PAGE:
Mechanics is the basis of much of physics, engineering and other technological disciplines. It begins by quantifying motion, and then explaining it in terms of forces, energy, momentum and forces including gravity. This course allows to analyse the operation of many familiar phenomena around us, but also the mechanics of planets, stars and galaxies.
About the course
This course will help students understand with greater depth many of the wonders in everyday life, in technology, in the universe at large. That, in turn, will lead them to look further and deeper into the world and the universe around them.
Week 1: Introducing physics, mechanics and this course. And taking you through a range of tools needed for physics.
Week 2: Motion in one dimension.
Week 3: Kinematics in two dimensions including the motion of projectiles and motion in a circle.
Week 4: Newton's laws of motion.
Week 5: Weight vs mass. Contact forces, their normal and frictional components. Hooke's law and springs.
Week 6: Newton's second law in terms of kinetic energy. Introducing potential and internal energy. Conservation laws. Energy transformation and power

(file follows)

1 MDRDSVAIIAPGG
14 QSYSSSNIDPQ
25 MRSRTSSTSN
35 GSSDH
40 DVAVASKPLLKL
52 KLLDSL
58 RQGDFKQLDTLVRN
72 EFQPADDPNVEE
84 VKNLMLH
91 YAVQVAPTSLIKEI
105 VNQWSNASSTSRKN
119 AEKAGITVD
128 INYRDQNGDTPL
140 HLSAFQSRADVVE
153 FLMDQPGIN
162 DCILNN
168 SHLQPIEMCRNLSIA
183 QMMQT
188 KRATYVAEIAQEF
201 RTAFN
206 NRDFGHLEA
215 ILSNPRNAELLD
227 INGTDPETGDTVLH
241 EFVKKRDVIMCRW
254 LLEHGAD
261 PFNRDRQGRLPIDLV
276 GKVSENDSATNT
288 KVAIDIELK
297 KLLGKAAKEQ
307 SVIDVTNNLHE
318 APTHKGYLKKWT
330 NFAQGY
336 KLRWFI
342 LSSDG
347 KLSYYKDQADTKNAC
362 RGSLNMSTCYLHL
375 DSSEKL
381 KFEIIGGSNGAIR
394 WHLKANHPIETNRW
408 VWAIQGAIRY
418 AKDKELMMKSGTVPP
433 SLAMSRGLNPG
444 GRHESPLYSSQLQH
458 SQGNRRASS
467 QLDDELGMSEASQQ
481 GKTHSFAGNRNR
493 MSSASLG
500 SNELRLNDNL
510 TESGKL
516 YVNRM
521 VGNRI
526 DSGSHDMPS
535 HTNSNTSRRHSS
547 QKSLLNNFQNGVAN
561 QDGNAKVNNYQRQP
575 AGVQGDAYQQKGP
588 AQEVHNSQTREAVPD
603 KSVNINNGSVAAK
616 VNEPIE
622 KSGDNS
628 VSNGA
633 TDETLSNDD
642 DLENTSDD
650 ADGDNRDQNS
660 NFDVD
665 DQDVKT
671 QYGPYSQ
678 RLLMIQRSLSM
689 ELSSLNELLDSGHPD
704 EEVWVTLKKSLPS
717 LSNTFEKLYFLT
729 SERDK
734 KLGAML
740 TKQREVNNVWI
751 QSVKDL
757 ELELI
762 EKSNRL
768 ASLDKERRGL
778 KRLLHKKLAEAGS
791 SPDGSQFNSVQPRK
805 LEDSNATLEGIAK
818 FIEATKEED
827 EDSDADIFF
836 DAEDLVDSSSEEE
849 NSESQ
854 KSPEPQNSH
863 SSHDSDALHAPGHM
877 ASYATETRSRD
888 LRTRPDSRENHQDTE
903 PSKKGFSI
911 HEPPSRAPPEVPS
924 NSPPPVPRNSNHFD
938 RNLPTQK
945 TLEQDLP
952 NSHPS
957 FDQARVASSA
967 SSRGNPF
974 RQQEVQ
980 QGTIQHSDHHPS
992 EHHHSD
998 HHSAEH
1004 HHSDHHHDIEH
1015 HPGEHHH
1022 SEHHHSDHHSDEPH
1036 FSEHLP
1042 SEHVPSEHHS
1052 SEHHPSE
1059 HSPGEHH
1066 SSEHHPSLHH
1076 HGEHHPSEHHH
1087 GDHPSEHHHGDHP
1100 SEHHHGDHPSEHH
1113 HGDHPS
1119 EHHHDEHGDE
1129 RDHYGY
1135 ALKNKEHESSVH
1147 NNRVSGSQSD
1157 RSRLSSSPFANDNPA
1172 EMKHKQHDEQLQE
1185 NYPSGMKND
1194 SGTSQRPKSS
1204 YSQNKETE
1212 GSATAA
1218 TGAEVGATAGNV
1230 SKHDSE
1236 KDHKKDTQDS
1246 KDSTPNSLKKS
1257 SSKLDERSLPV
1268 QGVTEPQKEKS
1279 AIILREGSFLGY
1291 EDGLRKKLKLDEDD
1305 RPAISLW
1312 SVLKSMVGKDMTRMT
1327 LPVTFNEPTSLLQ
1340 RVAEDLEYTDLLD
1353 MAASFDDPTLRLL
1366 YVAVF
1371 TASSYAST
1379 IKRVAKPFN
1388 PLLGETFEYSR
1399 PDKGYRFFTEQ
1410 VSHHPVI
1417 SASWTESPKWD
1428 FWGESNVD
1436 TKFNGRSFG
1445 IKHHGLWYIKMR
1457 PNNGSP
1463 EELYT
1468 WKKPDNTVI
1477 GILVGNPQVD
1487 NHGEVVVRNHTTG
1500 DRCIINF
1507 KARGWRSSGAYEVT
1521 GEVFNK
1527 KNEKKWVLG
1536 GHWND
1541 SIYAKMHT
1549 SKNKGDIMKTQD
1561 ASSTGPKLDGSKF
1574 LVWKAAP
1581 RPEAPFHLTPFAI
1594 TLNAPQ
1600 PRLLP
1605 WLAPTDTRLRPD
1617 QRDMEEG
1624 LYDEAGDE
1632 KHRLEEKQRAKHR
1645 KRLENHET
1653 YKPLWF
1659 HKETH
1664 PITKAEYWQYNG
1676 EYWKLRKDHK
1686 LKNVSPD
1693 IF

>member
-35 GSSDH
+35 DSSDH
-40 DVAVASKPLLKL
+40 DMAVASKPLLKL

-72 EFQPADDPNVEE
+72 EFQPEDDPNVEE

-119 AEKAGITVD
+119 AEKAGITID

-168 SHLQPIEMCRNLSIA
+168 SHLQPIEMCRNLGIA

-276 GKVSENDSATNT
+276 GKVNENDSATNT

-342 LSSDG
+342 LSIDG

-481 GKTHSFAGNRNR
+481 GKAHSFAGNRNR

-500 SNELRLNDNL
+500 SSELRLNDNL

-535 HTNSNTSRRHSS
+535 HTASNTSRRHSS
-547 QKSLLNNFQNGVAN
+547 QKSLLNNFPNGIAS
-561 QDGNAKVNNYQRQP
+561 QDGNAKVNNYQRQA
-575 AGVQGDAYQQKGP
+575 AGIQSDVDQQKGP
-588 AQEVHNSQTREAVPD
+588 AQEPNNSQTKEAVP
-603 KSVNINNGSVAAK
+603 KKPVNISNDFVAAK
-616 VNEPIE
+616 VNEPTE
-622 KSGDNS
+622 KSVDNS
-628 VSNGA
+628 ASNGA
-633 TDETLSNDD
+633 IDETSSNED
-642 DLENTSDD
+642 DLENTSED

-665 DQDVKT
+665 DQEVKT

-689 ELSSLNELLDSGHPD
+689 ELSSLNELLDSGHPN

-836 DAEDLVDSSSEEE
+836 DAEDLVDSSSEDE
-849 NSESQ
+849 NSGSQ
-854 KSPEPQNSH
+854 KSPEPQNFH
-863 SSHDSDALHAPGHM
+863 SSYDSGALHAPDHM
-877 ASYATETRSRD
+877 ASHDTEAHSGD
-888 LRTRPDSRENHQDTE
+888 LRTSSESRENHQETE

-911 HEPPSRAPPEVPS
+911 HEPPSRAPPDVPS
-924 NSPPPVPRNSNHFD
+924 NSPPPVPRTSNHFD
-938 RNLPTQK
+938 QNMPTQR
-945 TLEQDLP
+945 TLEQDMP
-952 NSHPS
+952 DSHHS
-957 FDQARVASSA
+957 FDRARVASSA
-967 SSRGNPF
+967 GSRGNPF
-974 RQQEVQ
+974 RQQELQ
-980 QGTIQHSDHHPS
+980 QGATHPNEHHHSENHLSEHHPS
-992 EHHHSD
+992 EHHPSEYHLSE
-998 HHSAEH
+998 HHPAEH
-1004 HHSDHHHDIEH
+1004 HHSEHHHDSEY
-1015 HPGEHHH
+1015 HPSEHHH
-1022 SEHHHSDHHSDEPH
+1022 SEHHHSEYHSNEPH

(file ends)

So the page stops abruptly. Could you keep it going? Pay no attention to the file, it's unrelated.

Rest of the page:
Week 7: Newton's second law in terms of momentum. Collisions and conservation of momentum
Week 8: Newton's law of universal gravitation. Gravitational potential energy and escape velocity. Kepler's laws and the motion of satellites, planets and galaxies.
For this course students will need some simple high-school mathematics: arithmetic, a little algebra, quadratic equations, the sine, cos and tan functions from trigonometry. The course does not use calculus. However, we do provide a study aid introducing the calculus that would accompany this course if it were taught in a university.
Each module spans 1 week of the course and has 4 to 5 lessons in video format, totalling less than half an hour of video per week. The videos contain key experiments, animations, development of material and worked examples.
August 25, 2014 - September 10, 2014
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